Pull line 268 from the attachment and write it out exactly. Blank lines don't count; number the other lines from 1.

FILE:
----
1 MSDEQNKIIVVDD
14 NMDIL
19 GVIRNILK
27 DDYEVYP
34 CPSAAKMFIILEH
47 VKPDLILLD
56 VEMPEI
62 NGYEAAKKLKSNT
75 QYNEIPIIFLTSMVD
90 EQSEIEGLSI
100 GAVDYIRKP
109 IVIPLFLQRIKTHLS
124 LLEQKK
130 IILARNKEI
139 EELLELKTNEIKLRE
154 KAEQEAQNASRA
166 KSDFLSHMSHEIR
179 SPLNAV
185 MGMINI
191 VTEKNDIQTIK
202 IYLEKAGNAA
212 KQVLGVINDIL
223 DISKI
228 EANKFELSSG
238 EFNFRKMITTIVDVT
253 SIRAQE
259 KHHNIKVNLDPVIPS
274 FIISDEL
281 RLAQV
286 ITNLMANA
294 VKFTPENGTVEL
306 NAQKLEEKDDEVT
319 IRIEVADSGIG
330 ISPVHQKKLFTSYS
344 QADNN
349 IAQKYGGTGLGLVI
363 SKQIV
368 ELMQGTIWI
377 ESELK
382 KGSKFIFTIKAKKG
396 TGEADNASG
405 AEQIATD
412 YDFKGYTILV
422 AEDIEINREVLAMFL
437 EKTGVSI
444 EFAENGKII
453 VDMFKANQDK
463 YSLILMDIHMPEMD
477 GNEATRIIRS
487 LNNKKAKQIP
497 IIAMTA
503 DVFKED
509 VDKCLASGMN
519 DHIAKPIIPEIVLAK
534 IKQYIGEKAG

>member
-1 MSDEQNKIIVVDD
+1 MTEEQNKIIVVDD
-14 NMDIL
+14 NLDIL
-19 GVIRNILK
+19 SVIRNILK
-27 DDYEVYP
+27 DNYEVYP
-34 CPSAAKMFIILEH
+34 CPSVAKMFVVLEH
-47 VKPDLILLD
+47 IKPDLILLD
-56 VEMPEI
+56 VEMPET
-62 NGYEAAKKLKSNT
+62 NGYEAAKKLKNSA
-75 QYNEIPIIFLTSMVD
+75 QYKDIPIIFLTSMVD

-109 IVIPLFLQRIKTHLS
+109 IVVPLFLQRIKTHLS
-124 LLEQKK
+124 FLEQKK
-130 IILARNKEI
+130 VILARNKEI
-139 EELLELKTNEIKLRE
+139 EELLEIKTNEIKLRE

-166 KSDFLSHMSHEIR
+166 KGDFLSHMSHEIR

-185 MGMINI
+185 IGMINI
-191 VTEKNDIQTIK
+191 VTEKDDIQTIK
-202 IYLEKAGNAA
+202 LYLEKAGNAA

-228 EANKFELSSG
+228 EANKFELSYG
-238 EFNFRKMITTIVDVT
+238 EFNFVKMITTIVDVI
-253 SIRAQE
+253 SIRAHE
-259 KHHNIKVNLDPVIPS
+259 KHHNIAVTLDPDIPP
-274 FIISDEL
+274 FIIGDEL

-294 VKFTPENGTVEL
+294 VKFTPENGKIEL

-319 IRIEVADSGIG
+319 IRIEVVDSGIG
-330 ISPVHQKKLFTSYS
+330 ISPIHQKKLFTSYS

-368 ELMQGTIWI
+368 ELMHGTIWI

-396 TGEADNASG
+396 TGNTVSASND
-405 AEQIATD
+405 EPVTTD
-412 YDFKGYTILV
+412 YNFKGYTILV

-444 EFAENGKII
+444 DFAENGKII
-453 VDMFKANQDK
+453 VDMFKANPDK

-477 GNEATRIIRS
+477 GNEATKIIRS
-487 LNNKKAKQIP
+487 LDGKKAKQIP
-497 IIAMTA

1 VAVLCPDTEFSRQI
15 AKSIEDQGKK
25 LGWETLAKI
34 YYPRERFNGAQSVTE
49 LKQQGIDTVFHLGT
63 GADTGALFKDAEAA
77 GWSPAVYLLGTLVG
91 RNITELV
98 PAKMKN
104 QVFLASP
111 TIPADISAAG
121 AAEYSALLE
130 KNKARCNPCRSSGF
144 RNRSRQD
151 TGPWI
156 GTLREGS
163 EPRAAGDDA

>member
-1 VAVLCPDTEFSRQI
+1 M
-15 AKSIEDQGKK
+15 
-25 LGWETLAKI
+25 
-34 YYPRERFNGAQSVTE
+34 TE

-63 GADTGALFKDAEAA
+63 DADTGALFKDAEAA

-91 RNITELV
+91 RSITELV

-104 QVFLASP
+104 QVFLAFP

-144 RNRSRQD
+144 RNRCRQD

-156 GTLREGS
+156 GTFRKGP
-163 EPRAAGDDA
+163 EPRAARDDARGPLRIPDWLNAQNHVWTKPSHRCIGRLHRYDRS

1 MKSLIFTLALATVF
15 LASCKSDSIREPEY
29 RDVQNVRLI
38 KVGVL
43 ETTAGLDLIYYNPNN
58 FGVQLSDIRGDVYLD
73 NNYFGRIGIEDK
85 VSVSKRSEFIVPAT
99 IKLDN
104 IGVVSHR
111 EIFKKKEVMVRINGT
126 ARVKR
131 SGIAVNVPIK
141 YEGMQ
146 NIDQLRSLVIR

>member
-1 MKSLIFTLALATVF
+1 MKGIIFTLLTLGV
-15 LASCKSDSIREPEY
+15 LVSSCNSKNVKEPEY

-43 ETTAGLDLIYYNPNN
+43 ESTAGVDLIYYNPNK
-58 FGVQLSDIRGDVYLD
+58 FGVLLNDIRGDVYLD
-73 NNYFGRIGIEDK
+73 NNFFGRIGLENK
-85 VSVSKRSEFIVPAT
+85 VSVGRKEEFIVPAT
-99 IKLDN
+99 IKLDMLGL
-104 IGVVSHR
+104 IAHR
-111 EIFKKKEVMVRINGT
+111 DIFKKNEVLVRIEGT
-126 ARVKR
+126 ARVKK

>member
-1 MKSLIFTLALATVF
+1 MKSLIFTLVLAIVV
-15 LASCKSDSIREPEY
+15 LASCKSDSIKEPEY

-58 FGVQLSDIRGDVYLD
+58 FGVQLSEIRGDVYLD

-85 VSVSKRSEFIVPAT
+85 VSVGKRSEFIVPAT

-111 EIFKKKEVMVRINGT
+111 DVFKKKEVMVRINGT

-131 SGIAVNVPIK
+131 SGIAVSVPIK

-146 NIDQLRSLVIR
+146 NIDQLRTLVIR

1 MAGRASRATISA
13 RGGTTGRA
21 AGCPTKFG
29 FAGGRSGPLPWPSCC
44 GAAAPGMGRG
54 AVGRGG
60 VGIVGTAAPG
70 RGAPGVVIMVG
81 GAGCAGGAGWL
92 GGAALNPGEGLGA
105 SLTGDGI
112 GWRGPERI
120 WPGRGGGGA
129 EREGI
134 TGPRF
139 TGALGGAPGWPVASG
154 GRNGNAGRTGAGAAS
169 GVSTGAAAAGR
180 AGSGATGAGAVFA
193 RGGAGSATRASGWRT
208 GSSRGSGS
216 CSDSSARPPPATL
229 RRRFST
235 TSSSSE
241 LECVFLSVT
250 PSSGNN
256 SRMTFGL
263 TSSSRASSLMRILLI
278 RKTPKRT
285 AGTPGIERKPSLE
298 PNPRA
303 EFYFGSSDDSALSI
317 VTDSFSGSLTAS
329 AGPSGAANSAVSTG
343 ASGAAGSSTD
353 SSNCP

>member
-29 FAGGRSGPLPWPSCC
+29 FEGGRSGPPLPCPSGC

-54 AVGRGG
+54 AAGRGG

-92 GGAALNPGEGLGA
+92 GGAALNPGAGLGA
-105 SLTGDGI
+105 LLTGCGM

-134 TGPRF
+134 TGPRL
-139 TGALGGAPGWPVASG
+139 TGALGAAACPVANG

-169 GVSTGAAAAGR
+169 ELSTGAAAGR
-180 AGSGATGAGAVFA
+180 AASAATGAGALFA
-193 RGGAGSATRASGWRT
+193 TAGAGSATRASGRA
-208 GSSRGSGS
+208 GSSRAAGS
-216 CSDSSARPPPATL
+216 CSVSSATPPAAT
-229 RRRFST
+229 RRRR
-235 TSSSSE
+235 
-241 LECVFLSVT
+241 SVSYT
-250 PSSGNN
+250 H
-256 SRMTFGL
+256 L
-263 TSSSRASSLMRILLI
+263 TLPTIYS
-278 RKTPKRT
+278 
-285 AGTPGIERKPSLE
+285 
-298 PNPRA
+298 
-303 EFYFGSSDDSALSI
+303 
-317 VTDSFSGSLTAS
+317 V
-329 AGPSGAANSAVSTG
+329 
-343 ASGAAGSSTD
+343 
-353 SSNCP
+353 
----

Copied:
-208 GSSRGSGS